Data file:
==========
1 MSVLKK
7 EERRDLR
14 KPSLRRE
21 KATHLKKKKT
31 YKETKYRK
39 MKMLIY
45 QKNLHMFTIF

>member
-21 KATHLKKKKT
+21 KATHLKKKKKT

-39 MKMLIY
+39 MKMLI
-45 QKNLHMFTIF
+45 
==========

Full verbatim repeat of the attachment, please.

1 MSVLKK
7 EERRDLR
14 KPSLRRE
21 KATHLKKKKT
31 YKETKYRK
39 MKMLIY
45 QKNLHMFTIF

>member
-21 KATHLKKKKT
+21 KATHLKKKKKT

-39 MKMLIY
+39 MKMLI
-45 QKNLHMFTIF
+45 